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About playing in the streets with a back-up recording


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  • About playing in the streets with a back-up recording

    Most of the time I don't use one and I like the freedom that gives me. I can play what i want when I want and slip from one tune to the other when I feel like it and just stop a tune in the middle of it if someone wants to talk to me. Plus it's usually better practice not to use a back-up recording. But for some things it's simply necessary and for others it's just a lot more fun. Sometimes I've made my own piano arrangements using Band In A Box, other times I've just done a simple automatic back-up with the same program.

    Now, which sounds more classy to you? The automatic back-up recording, where you just write a chord progression, choose a style and let the program do the rest sounds kinda cheap sometimes. The problem with the piano backing is that sometimes it may be hard for people to hear if I'm playing the notes on my instrument or if the back-up tape is doing all of it.

    Any thoughts on this would be appreciated.

  • #2

    what about one of the ditto loop pedals would that provide any kind of alternative for you?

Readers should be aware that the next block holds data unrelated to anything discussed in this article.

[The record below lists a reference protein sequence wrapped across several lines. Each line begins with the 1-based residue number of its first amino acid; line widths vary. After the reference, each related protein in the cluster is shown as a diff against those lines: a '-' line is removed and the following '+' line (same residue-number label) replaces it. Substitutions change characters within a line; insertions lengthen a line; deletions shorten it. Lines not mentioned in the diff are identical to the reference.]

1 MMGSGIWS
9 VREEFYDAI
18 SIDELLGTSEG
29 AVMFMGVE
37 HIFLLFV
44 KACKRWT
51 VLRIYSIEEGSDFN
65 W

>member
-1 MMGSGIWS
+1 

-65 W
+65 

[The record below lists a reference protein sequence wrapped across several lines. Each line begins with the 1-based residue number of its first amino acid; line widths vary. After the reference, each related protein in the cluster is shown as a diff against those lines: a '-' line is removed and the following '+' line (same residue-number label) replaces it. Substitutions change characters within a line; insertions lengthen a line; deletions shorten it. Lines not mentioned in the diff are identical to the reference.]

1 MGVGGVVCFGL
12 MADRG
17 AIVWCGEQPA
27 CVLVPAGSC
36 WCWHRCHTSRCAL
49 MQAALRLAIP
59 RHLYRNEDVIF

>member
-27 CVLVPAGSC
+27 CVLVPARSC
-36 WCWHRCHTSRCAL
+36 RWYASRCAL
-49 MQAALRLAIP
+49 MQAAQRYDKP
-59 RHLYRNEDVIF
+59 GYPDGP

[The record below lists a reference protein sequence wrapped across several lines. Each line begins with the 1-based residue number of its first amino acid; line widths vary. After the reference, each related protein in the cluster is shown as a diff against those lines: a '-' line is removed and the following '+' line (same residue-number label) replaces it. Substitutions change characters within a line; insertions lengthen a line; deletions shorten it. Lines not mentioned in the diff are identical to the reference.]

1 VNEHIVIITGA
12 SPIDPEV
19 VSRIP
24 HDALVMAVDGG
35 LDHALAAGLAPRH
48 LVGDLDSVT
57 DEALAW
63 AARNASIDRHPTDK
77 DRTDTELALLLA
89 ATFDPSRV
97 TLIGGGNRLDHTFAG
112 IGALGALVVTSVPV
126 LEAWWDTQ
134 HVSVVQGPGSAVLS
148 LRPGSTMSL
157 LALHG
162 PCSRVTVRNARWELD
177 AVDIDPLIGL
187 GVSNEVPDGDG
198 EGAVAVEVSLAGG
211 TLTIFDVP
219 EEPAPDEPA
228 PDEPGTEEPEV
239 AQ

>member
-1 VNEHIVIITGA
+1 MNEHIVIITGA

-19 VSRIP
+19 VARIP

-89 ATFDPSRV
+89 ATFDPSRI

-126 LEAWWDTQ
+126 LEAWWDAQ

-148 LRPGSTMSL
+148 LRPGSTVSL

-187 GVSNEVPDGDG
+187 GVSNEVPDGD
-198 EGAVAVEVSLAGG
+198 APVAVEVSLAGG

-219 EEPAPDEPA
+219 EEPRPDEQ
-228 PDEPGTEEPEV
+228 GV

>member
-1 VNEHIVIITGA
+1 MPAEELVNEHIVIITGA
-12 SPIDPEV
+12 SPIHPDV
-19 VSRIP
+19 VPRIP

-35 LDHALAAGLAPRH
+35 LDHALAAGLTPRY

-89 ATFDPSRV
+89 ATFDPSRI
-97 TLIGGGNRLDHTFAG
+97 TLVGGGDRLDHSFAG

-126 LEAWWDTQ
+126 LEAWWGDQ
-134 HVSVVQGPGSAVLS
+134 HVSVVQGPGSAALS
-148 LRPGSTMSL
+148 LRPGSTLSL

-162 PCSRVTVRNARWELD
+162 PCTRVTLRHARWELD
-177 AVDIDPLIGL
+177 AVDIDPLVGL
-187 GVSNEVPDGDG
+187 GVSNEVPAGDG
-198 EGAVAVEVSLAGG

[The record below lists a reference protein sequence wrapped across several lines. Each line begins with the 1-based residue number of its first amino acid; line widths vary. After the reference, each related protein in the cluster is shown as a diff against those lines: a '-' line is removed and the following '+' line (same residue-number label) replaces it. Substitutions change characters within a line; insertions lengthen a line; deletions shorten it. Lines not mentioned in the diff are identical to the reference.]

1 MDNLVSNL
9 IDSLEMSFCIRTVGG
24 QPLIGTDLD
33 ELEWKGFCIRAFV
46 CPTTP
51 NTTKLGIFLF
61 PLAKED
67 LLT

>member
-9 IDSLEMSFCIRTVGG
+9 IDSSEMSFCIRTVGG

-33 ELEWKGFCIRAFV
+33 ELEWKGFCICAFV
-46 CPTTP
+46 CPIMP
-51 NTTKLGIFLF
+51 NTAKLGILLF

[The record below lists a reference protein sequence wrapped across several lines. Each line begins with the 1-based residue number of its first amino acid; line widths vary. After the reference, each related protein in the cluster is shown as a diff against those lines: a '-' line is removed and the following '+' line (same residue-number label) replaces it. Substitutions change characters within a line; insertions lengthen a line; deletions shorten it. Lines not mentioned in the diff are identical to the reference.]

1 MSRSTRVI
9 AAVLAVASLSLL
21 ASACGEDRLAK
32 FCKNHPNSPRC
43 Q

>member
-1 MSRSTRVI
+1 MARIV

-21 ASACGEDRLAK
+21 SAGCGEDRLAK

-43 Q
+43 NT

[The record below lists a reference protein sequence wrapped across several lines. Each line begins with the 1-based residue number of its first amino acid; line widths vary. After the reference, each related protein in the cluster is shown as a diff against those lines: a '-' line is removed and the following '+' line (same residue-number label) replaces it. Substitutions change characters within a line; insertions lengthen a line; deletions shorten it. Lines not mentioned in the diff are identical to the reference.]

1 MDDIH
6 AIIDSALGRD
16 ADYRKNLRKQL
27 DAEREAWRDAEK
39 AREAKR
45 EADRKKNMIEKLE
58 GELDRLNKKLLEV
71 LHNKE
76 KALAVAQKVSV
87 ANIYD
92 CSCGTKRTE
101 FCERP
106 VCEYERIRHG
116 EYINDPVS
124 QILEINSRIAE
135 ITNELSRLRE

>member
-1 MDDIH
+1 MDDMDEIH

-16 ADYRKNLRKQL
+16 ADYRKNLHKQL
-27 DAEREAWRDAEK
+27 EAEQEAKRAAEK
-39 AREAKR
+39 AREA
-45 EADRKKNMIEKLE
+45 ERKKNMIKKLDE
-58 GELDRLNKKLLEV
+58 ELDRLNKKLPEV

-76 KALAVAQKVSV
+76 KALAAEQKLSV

they record up to 5 tracks, and up to like 5 minutes or something, You could either play with no track, or you could set yourself a rhythm in what ever key your interterested in jamming to for a few minutes.

    i got one of these myself, and I have never played in the streets yet (though i think thats like one of the coolest **** things a musician can do), and i have to say i really like this little pedal


    +1 to your bravery sir for street playing



    • #3

      Ah, yes a looper will do somethings for you. I have one in one of the amp I use, the Roland AC33 has a 40 second looper built into the amp, you control it via a footswitch and i think that's a cool thing to do in the street too. For "jamming with myself" this would be the best way to go.

      It's not so great for a song like... I was gonna say Memory but that's a bad example becasue that's a melody that stands well on its own, but let's say Skylark. Great tune, beautiful melody but it gets a lot better with some chords to it. To do the whole backing with the looper is not an option. It'd take more than 40 seconds and it would bore people to tears hearing you play all those chords first.

      For something like Satie's Gymnopedie no. 1 I think that copying the original sheet music with the notation program is the way to go, and I think this is the case for most classical music I might play in the street.

      But for pop tunes and jazz standards where the chords really help to bring out more of the melody, I'm not sure a piano backing is better than just a simple "automatic" one from Band In A Box.

      And maybe just because it sounds a little cheaper it might even sound better. It won't sound like I'm playing more notes than I am, people can tell what is the backing track and what is my balalaika.